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A Model of Tradeable Capital Tax Permits

  • Timothy P. Hubbard


    (Department of Economics, Colby College)

  • Justin Svec


    (Department of Economics, College of the Holy Cross)

Standard models of horizontal strategic capital tax competition predict that, in a Nash equilibrium, tax rates are inefficiently low due to externalities - capital infl ow to one state corresponds to capital out ow for another state. Researchers often suggest that the federal government impose Pigouvian taxes to correct for these effects and achieve efficiency. We propose an alternative incentive-based regulation: tradeable capital tax permits. Under this system, the federal government would require a state to hold a permit if it wanted to reduce its capital income tax rate from some pre-determined benchmark. These permits would be tradeable across states. We show that, if the federal government sets the correct number of total permits, then social efficiency is achieved. We discuss the advantages of this system relative to the canonical suggestion of Pigouvian taxes.

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Paper provided by College of the Holy Cross, Department of Economics in its series Working Papers with number 1202.

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Length: 29 pages
Date of creation: Sep 2012
Date of revision:
Publication status: Published in Journal of Public Economic Theory, forthcoming.
Handle: RePEc:hcx:wpaper:1202
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  1. de Crombrugghe, Alain & Tulkens, Henry, 1990. "On Pareto improving commodity tax changes under fiscal competition," Journal of Public Economics, Elsevier, vol. 41(3), pages 335-350, April.
  2. Weitzman, Martin L, 1974. "Prices vs. Quantities," Review of Economic Studies, Wiley Blackwell, vol. 41(4), pages 477-91, October.
  3. Devereux, Michael P & Lockwood, Ben & Redoano, Michela, 2002. "Do Countries Compete Over Corporate Tax Rates?," The Warwick Economics Research Paper Series (TWERPS) 642, University of Warwick, Department of Economics.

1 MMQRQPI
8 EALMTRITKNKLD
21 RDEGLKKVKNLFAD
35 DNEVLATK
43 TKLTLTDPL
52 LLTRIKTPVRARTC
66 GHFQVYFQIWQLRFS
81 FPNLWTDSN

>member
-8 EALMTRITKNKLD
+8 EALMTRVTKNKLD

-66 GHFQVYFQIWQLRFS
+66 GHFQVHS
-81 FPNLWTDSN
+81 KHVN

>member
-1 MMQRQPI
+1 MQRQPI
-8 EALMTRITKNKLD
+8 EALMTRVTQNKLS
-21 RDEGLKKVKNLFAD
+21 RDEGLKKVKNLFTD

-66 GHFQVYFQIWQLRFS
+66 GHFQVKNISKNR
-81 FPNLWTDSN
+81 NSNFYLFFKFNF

4. Tom Tietenberg, 1995. "Tradeable permits for pollution control when emission location matters: What have we learned?," Environmental & Resource Economics, European Association of Environmental and Resource Economists, vol. 5(2), pages 95-113, March.
  5. WILDASIN, David, . "Nash equilibria in models of fiscal competition," CORE Discussion Papers RP 804, Université catholique de Louvain, Center for Operations Research and Econometrics (CORE).
  6. DePeter James A. & Myers Gordon M., 1994. "Strategic Capital Tax Competition: A Pecuniary Externality and a Corrective Device," Journal of Urban Economics, Elsevier, vol. 36(1), pages 66-78, July.
  7. Joskow, Paul L & Schmalensee, Richard & Bailey, Elizabeth M, 1998. "The Market for Sulfur Dioxide Emissions," American Economic Review, American Economic Association, vol. 88(4), pages 669-85, September.
  8. Carlsen, Fredrik & Langset, Bjorg & Rattso, Jorn, 2005. "The relationship between firm mobility and tax level: Empirical evidence of fiscal competition between local governments," Journal of Urban Economics, Elsevier, vol. 58(2), pages 273-288, September.
  9. Bucovetsky, S., 1991. "Asymmetric tax competition," Journal of Urban Economics, Elsevier, vol. 30(2), pages 167-181, September.
  10. Batina, Raymond G., 2009. "Local capital tax competition and coordinated tax reform in an overlapping generations economy," Regional Science and Urban Economics, Elsevier, vol. 39(4), pages 472-478, July.
  11. Slemrod, Joel, 2004. "Are corporate tax rates, or countries, converging?," Journal of Public Economics, Elsevier, vol. 88(6), pages 1169-1186, June.
  12. Davies, Ronald B., 2005. "State tax competition for foreign direct investment: a winnable war?," Journal of International Economics, Elsevier, vol. 67(2), pages 498-512, December.
  13. Robert N. Stavins, 1998. "What Can We Learn from the Grand Policy Experiment? Lessons from SO2 Allowance Trading," Journal of Economic Perspectives, American Economic Association, vol. 12(3), pages 69-88, Summer.
  14. Wildasin, D.E., 1989. "Some Rudimentary Duopolity Theorem," Working Papers 9, John Deutsch Institute for the Study of Economic Policy.
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